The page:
A mum-of-seven is sharing a stark warning with fellow parents after her little girl was diagnosed with a tumour after constantly falling out of bed.
Mum-of-seven, Lisa Provart, from Cheshire, England, first became concerned about her daughter Imogen, after noticing that she was struggling to walk properly, and would tumble off her bed and be sick.
Not long after symptoms began appearing, the four-year-old had a near-fatal seizure and was rushed to hospital.
Once there, a CT scan confirmed the worst as doctors diagnosed Imogen with craniopharyngioma, a rare brain tumour.
“We went to Wales [on a trip] and she kept falling off the bed and being sick,” Lisa, 45, told http://NeedToKnow.co.uk.
“She wasn’t quite normal, she was walking slowly but had broken her leg three months before.
“We had gone to paediatricians, back and fourth to the GP, and they suggested changing her shoes.
“In hindsight I should have gone to A& E after she fell from the bed.
“She had a seizure that night and nearly died.”
With her parents immediately calling an ambulance, Imogen was rushed to hospital.
She said: “It was horrific, my whole world crashed down.
“Everything changed in that instance and I wanted to be swallowed up.
“I knew they would find something.
“We were told then and there that it was a mass on her brain.
“It [your child being sick] becomes everything, there are so many questions and we didn’t know anything.”
Following the scan, Lisa and her husband Andrew, 46, were immediately referred to Stepping Hill Hospital in Stockport on 1 September 2022, where a neurosurgeon examined Imogen.
She said: “She was so terrified that we thought she’d had a stroke.
“Imogen wouldn’t go near anyone and, as things continued, doctors had to sedate her to treat her.”
After spending a full week in hospital, the parents were told that her mass was cystic.
Cystic tumours can develop anywhere in the body and are a build-up of fluid; although mostly non-cancerous, these can develop into cancer, as it has in Imogen’s case.
Unfortunately, due to the placement of the little girl’s tumour, Lisa says the parents were told it can not be safely removed – with Imogen constantly having to get the cyst drained instead.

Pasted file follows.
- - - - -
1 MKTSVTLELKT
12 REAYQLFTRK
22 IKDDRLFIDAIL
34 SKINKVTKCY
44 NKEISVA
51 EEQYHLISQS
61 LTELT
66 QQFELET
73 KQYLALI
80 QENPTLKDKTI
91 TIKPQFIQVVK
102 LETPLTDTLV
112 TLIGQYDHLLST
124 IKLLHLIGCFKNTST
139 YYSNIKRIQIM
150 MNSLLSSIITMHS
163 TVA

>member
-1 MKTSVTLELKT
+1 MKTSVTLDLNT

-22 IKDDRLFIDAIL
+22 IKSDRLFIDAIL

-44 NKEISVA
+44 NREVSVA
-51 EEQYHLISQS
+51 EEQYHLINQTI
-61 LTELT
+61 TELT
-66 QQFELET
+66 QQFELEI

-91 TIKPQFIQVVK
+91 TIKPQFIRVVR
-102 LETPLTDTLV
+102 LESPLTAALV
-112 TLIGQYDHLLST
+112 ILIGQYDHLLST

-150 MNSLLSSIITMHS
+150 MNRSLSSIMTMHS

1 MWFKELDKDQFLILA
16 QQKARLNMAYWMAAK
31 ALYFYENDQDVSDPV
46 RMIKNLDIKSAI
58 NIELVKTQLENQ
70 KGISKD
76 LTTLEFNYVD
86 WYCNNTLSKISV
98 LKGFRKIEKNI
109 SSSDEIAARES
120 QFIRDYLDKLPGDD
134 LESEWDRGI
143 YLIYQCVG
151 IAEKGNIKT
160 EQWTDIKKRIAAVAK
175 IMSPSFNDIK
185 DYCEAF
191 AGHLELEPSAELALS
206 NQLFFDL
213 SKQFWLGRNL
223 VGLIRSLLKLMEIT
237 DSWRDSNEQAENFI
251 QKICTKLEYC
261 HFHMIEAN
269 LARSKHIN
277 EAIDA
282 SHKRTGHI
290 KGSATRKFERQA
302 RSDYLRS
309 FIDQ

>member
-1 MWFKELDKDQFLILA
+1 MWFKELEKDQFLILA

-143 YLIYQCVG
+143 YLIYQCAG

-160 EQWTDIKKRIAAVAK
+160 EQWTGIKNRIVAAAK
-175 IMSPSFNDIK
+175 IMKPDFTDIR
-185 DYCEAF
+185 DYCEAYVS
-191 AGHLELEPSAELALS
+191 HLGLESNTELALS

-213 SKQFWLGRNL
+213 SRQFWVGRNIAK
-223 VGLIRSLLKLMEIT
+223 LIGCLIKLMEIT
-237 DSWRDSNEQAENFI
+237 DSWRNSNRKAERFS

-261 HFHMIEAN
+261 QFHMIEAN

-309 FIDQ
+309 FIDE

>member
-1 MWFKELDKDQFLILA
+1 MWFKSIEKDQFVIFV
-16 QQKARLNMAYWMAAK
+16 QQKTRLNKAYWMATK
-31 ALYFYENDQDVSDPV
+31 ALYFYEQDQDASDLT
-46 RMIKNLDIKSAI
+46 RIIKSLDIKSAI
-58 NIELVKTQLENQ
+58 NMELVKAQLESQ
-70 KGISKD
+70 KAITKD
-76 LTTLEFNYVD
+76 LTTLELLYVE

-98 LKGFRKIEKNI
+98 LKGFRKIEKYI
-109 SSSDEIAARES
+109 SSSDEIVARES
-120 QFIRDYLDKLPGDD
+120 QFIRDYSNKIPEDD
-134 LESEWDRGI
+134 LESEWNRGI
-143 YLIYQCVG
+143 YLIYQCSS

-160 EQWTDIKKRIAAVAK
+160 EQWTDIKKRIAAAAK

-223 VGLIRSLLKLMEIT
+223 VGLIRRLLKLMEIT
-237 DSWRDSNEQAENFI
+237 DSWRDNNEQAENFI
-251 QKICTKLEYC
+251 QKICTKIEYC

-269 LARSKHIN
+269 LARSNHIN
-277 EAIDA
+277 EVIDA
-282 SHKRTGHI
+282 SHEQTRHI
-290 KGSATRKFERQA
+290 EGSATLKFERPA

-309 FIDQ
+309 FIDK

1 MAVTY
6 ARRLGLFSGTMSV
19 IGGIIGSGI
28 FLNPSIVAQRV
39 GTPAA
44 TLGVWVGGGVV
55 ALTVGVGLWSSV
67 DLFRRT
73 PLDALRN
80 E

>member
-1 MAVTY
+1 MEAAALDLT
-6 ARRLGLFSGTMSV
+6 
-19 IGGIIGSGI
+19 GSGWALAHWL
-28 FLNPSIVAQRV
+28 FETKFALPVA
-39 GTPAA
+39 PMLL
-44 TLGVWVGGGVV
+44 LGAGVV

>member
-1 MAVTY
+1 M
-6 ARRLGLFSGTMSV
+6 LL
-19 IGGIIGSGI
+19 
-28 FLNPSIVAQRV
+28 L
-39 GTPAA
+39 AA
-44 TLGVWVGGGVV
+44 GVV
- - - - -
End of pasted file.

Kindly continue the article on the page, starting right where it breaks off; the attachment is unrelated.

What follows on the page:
She said: “She can’t have it [the cyst] removed as it would be like removing chewing gum.
“It sits near the hypothalamus, which controls hormones so she is losing so many of them.
“Imogens tumour sits on the pituitary gland in her brain – her hormones from this are failing so she needs to have growth hormone, thyroxine and hydrocortisone replacement.
“It’s also pressing on her optic nerve so she is now blind in one eye and can’t see up or down.”
After 20 days, Imogen was finally released from hospital.
Since her initial diagnosis, she has undergone 15 operations – from draining cysts to replacing shunts placed in her brain.
She has a full body scan every three months and a fast scan every seven weeks, as well as fluid drained regularly, and is also undergoing proton radiation, which targets the tumour – but this can take up to two years to work.
Fortunately her tumour is low grade, giving her a better prognosis than others, with proton radiation having a 92% success rate.
Despite initial fears, Lisa says her little girl has become a brave warrior, taking everything in her stride.
She said: “She absolutely hates it but she gets on with it.
“Imogen is so brave.
“She’s had about 80 or 90 MRI scans now and she is getting wise to it.
“I feel apprehensive about her future, she will always need full support and care.
“This journey is so emotionally draining.
“I am not the same person I was three years ago, it is devastating to watch your child fight and not be able to make it better.”
Working with the Brain Tumour Charity, Lisa urges parents to keep an eye out for warning signs and trust their gut.
She said: “Sometimes it can be just a headache or their eyesight may be a bit off, or they might fall out of bed, like Imogen did.
“Go to your GP and be persistent.
“As horrific as this situation has been, it has made me a much braver person.”
Despite everything, Lisa and Andrew have the support of their six other children, Anna, 21, Luke, 18, Lydia, 16, Isabel, 14, Ashley, 10, and Violet, 3.
She added: “It impacts everyone of them, emotionally they suffer with anxiety and not knowing what the future holds.
“Medical appointments ruled life for so long, I spent so much time in hospital.
“Life is a little easier now we have less appointments
“But as a family it has made us closer and stronger.”